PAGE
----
|●||Films and other audio-visual works: copyright was previously given to the producer (i.e., the financier); for post-1995 films, however, the producer shares the copyright initially with the principal director. Film copyright now lasts for the lives of the director and three other named persons, plus 70 years.|
|●||Sound recordings: this copyright is distinct from any copyright in a work recorded and is given to the recording company. It normally lasts for 50 years from its first exploitation.|
|●||Broadcasts and cable-casts: copyright in these (again distinct from that in any material broadcast) is given to the organization responsible and lasts for 50 years from first broadcasting or cabling.|
|●||Lay-out of a published edition: a right against reprographic copying is given to the publisher for twenty-five years from publication.|
Three additional rights exist, none of which is classed as 'copyright' under Part I of the 1988 Act. They are:
|(i)||Rights in performances: given to performers of copyright works and, separately, to enterprises with exclusive recording contracts; the duration of both types is normally fifty years from first exploitation.|
|(ii)||Sui generis' right in setting up a database: if the compilation of a database has involved sufficient intellectual creativity, its author will have copyright in it. Whether or not this is so, the investor who arranges the setting up of a database has a separate right in it. While the term is initially fifteen years, subsequent substantial investment in its development will start time running afresh. The right applies to non-digital as well as digital databases, but its most widespread impact will be in the latter sphere.|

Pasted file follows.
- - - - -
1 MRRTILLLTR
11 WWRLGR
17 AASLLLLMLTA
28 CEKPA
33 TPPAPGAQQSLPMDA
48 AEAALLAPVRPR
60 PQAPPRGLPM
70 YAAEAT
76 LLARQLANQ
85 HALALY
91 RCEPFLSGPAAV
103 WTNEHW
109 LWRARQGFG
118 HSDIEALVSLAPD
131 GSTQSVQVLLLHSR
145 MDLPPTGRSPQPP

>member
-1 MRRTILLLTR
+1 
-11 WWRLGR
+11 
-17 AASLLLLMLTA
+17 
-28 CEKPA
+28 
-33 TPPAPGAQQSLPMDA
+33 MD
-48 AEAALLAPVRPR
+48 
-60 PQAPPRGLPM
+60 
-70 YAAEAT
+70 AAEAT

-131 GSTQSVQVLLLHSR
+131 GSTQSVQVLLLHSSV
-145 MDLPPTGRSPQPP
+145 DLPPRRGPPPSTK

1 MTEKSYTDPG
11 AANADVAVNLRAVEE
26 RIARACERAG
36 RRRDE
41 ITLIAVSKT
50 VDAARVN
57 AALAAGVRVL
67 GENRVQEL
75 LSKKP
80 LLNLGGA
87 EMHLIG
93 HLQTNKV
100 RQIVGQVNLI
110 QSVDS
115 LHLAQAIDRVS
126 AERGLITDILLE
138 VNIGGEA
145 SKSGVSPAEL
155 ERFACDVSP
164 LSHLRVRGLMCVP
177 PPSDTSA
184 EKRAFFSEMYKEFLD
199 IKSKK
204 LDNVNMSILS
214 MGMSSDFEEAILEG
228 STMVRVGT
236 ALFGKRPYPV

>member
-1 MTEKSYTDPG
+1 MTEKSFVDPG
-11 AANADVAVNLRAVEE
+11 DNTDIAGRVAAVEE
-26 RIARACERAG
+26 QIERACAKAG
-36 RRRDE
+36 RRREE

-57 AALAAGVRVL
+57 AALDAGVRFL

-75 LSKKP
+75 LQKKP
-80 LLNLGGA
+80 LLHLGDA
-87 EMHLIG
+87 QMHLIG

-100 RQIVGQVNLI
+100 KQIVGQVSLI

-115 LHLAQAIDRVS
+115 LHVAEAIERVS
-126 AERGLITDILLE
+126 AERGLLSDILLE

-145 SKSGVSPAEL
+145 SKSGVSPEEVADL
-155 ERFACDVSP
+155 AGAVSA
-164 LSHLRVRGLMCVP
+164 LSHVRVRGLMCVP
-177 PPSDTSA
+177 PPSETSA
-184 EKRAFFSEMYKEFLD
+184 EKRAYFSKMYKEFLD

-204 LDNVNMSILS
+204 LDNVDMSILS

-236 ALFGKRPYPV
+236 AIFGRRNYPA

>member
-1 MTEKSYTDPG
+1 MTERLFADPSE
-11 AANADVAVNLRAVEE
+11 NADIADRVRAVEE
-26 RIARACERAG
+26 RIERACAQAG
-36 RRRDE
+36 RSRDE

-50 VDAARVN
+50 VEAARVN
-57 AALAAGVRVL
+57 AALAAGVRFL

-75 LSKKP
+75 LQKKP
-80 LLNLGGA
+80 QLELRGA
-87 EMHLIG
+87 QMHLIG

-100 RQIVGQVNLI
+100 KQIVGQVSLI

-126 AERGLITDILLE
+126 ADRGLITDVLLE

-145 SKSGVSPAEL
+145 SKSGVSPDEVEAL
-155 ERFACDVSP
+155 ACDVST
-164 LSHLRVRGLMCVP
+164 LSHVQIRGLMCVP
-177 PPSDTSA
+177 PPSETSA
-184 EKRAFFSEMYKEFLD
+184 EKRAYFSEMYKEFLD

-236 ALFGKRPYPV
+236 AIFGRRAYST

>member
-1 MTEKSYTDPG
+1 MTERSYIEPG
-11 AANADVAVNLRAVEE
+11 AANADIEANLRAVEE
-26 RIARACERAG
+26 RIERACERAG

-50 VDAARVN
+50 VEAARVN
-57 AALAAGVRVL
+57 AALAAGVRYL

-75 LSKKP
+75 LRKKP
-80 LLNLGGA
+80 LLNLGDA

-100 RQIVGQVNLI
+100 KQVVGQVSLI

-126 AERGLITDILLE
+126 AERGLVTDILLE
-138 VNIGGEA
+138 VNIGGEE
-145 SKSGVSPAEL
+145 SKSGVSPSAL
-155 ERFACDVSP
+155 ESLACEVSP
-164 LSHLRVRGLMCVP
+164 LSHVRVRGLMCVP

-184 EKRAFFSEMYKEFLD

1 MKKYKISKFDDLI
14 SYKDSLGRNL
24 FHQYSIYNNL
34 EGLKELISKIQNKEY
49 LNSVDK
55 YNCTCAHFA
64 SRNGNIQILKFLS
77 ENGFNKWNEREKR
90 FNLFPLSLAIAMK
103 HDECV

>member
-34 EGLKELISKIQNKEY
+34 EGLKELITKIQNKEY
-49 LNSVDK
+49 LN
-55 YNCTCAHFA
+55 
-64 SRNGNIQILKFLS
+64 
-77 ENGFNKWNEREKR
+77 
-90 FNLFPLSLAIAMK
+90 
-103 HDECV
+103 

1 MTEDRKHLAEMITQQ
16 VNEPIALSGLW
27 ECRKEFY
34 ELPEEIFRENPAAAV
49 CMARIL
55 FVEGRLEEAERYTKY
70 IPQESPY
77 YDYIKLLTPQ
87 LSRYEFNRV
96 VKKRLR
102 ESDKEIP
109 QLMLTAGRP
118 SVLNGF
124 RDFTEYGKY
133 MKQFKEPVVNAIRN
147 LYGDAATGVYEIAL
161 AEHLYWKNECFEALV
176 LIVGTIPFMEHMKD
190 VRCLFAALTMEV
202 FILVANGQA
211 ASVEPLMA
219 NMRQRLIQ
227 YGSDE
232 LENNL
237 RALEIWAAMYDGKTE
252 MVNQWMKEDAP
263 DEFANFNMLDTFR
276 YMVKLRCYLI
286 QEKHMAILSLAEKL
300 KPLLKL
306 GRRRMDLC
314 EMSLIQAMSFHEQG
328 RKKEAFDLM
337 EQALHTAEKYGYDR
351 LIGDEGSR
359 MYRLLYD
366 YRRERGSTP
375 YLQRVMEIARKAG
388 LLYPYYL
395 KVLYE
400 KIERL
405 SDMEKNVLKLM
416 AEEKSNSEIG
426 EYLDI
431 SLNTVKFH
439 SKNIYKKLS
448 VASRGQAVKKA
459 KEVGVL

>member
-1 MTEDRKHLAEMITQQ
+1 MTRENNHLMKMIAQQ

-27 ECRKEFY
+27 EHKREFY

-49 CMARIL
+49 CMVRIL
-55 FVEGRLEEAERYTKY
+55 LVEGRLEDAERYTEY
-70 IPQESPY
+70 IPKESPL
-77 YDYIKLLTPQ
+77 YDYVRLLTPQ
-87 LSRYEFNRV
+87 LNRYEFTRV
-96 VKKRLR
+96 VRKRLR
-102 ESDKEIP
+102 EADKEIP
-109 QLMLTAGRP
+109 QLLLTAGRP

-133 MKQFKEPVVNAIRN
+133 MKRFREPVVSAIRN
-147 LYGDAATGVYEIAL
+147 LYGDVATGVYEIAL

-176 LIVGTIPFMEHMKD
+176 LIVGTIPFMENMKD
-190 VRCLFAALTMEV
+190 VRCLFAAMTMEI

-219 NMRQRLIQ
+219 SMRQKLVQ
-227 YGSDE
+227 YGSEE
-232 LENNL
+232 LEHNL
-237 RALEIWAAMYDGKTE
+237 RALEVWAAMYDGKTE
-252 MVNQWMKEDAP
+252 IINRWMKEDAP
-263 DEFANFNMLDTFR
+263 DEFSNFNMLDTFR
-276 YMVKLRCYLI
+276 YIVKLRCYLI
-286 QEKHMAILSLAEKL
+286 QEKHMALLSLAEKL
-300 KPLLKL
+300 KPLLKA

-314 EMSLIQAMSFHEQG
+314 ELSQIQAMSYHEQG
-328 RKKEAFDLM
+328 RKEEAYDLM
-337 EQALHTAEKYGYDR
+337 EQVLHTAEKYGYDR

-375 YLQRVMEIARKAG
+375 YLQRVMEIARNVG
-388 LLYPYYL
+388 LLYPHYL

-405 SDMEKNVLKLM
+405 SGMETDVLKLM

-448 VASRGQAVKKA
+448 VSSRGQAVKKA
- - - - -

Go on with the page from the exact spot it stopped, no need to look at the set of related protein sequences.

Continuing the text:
|(iii)||Publication right: When a literary or similar work has passed out of copyright before being published, a subsequent publisher who first brings it out, has a right against imitators for twenty-five years.|
All these rights are cumulative. For instance, in a film, there may be rights arising from: literary/dramatic authorship of the screenplay, the script, or the adapted book or play; composition of music, its performance, and any separate sound recording; visual design elements; direction of the film; and production (i.e., financing) of the film.
In addition, each of the rights may be held jointly by more than one person. This may happen because two or more people were creators of the particular work and became entitled as joint authors; or a previous owner may have assigned the whole copyright or a share of it so that two or more owners hold it. A copyright owner may have died, leaving the rights to more than one beneficiary. None of them may themselves exploit the right, or license others to do so, without the assent of the other joint owners. This can pose serious practical difficulties in procuring all necessary licences.
As well as the all-important economic rights conferred by copyright, the main types of author also enjoy certain 'moral rights'. Authors may continue to assert their moral rights, even when the economic rights have been assigned to others: these include the right to have authorship acknowledged, to object to derogatory treatment of the work, and to object to false attribution of the work to others. In UK law, authors do not have significant moral rights over works made 'in the course of their employment'. Equally, moral rights can be waived in advance and they do not give any positive guarantee of economic rights. Thus in many cases authors have no power to insist that the assignee of their copyright actually publishes their work, unless the contract says so expressly.